A Co-Authored Interview
Carlos: Marjorie, as a historian, I was blown away by the richness of your class syllabus. How did you come up with the idea of using history to ground a clinical psychology course?
Marjorie: I was a history major in college, so I have always loved it. I remember when I first discovered that history is not just facts about wars and dead people, but was an interpretation of past events. Then I began to learn that most history was controlled by those with power and privilege, which meant there were those whose voices were silenced or never heard from. I knew it would be important for therapists. Once I began teaching at Azusa Pacific University, I found that students were often overwhelmed when working with older adults and clients from a different historical era. They did not know their history, which became a barrier to providing effective treatment. We decided to add a class to close this gap.
Carlos: Your syllabus indicates that the course will help students “understand the impact of historical events on their clients’ lives.” Could you expand on that?
Marjorie: Sure! For example, students might be unaware of the historical roots of oppression and racial discrimination. They might be working with a client whose family had difficulty with home ownership due to redlining or encountered barriers to good public education because of efforts to keep schools segregated. Without knowing this history, our students might narrowly interpret the client’s struggles as based only on individual factors. By contrast, knowing the history would widen their understanding of the client and the impact of this history on their lives.
Carlos: Your syllabus mentions that you emphasize “systems thinking.” In my medical school classes I, too, explore the idea of systems. I’d love to know how you address this.
Marjorie: We try to make students aware that their clients live within a network of various systems – family, work, neighborhood, culture, community – and all of these systems impact their clients. When it comes to understanding power, privilege, and oppression, we emphasize there are systems that create, perpetuate, and expand these distinctions, and they need to consider these systemic factors when working with clients.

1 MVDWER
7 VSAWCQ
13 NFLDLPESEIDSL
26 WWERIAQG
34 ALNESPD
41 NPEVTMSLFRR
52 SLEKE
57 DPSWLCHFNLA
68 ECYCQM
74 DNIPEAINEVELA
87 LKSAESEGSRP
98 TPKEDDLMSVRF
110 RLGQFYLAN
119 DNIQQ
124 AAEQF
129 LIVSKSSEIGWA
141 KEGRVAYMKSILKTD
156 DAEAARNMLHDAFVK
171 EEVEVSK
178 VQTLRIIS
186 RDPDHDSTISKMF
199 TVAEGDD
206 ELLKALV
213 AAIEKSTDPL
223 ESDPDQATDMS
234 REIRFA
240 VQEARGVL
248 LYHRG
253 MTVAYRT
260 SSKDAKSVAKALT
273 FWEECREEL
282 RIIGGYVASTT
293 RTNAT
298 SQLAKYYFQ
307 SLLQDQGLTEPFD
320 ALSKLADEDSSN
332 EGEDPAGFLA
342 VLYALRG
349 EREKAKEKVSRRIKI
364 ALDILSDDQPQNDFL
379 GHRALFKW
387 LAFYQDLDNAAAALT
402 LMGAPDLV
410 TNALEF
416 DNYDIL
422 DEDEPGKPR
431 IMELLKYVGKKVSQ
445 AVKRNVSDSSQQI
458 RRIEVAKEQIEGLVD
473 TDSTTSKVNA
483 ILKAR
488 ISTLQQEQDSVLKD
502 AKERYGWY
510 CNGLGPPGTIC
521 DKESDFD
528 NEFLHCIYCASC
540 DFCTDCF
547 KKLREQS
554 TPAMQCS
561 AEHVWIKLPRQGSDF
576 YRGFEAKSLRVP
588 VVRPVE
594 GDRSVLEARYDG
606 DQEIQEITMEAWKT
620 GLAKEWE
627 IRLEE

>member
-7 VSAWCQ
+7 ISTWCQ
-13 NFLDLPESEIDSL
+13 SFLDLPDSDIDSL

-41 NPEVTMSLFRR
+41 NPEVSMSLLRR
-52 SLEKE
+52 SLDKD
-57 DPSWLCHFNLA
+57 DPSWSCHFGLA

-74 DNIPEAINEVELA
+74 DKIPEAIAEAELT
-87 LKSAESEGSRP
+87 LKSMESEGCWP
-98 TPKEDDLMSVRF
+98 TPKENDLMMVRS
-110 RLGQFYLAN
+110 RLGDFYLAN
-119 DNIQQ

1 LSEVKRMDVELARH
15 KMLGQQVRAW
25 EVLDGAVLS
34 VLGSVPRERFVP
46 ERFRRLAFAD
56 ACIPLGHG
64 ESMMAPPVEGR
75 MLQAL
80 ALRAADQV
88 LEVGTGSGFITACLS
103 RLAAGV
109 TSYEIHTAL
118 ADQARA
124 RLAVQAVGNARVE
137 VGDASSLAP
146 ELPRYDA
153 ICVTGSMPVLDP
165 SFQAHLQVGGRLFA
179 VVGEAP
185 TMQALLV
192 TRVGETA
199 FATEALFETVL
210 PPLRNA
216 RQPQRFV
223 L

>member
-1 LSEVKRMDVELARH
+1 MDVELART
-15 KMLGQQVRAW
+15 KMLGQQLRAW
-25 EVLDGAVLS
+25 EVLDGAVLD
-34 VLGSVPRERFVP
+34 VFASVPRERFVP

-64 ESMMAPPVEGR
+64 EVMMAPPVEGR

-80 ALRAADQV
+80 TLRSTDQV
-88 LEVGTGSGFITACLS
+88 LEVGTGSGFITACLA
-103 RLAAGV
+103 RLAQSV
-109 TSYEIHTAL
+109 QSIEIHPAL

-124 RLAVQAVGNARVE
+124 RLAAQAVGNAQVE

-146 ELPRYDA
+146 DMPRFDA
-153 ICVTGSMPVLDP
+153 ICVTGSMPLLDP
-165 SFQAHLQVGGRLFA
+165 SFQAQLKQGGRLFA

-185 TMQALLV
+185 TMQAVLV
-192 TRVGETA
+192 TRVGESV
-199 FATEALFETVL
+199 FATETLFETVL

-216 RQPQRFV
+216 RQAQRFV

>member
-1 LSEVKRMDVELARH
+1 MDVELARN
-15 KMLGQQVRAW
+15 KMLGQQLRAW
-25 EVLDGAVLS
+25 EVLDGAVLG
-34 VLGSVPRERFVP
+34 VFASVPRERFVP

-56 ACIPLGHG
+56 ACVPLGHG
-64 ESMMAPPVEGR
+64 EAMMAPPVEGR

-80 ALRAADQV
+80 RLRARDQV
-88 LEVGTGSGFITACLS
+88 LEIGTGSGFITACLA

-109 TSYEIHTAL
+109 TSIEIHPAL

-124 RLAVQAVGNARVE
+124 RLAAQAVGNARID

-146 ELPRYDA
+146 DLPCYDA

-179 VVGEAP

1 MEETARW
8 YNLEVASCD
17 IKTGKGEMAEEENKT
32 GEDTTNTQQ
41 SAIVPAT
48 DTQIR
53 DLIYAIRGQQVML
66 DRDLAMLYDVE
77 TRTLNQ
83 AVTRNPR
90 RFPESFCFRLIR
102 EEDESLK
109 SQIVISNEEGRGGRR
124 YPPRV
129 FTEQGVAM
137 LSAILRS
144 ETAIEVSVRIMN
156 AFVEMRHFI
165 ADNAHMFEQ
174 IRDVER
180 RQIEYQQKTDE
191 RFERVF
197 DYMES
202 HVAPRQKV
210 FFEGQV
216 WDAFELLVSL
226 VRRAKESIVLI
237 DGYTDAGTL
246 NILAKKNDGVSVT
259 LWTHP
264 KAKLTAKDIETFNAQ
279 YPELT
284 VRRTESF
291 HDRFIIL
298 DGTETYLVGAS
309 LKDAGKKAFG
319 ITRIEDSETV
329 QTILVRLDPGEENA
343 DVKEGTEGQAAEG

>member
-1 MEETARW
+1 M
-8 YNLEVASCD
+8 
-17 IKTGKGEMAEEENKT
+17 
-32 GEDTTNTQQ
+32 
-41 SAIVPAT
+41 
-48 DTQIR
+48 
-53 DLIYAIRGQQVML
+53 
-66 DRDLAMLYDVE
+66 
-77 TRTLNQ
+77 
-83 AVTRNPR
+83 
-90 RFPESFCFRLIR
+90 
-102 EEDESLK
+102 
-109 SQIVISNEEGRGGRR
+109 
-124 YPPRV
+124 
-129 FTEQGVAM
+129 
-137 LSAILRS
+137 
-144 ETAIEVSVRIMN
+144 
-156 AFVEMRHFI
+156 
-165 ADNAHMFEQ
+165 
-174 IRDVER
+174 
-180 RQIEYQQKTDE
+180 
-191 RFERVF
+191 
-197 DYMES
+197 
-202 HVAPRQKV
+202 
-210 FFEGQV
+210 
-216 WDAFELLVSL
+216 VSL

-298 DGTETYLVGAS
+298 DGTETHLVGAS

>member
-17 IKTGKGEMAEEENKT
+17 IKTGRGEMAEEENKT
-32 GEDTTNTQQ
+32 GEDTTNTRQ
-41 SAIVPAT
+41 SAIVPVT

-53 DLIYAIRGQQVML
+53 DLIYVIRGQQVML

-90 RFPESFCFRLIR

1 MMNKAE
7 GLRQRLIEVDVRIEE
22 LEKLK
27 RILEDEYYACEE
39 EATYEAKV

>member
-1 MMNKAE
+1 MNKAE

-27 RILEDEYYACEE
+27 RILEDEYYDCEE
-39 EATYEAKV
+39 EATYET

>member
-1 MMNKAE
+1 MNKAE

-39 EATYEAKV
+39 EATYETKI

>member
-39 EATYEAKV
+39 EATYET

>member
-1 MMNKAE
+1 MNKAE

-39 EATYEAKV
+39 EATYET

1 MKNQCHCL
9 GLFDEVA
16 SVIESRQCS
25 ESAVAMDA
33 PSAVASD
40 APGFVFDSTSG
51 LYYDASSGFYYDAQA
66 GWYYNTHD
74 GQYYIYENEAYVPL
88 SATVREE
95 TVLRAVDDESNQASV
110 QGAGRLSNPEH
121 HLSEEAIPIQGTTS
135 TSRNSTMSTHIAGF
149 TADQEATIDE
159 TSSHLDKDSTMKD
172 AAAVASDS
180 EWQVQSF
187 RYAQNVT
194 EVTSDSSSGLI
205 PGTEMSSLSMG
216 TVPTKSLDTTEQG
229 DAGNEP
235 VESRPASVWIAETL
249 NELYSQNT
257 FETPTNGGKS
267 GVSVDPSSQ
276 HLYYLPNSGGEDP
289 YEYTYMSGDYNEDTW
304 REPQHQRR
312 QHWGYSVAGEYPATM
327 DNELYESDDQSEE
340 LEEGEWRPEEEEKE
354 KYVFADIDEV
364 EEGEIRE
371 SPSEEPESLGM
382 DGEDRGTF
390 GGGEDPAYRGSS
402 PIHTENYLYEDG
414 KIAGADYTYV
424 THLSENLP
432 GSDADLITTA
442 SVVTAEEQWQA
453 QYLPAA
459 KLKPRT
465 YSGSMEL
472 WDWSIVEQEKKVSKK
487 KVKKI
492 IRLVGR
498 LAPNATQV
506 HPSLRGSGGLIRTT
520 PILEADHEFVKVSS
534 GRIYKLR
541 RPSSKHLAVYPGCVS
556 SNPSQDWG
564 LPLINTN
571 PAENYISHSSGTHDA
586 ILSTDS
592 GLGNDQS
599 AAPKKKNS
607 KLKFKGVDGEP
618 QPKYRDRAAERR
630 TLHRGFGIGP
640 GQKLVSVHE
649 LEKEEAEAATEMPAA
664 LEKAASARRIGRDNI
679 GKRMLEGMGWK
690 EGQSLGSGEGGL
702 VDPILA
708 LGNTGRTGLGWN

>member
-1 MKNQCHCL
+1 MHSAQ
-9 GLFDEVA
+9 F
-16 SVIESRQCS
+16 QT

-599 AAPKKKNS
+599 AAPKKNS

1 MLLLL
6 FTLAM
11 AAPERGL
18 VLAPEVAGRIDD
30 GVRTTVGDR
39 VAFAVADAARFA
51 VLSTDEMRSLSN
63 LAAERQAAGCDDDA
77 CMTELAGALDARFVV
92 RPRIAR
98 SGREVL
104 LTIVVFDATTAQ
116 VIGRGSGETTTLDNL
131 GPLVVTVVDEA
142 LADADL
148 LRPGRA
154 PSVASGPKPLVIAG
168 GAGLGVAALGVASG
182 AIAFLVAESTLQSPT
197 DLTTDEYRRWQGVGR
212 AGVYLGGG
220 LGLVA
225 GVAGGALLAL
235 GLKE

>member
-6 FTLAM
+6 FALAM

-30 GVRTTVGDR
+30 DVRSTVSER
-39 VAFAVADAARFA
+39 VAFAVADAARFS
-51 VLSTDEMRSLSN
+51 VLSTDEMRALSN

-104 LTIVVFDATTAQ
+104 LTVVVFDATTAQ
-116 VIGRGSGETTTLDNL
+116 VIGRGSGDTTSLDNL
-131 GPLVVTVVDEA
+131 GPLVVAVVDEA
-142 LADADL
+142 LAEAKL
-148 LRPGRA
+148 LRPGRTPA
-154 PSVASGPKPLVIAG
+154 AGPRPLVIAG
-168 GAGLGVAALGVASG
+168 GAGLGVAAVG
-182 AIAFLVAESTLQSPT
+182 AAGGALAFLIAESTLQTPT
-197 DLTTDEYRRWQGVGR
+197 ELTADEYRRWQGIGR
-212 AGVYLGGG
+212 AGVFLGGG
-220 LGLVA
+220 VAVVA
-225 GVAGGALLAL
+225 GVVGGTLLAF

Carlos: Since this column is on the issue of diversity and speech, I noticed that your. class emphasizes a “discussion-based approach to learning.” It’s becoming more and more difficult to talk about difficult diversity topics, like equity and racism. Could you share your experience in helping students talk about these delicate issues?
Marjorie: It can be a challenge. For one thing, I co-teach this course with a colleague. She is a faculty of color and I am white. This enables us to query each other and say things the other would be reluctant to say. On the first night of class we set discussion ground rules. We tell students if they experience an “ouch” during discussions, if they feel uncomfortable, they can let us know later and we will address it in subsequent classes. This enables us to intervene if students feel hurt by something that we or another student has said. For example, during a discussion of immigration, one Caucasian student kept using the words “they” and “them” to refer to immigrants. This hurt another student who had the experience of being labeled “other.” She reached out to us and we were able to discuss it in class.
Carlos: One final observation, Marjorie. You teach at an evangelical Christian university and your course promises “the integration of faith/spirituality and practice.” How does that influence the direction of your diversity discussions?
Marjorie: Faith is an important aspect of diversity. It also provides a basis for discussing social justice issues. Most of our students are people of faith. They want to use their faith in clinical work. When it comes to diversity, since Christianity emphasizes the fundamental value and worth of every person, we find it a good lens to start from. But we don’t shy away from discussing the fact that faith communities have also caused pain and injustice. Students appreciate having a place to put their feet as they wrestle with topics that can be tough on them.
Carlos: Thanks, Marjorie. This has been terrific. See you in our next creative writing class, where we can both be students again.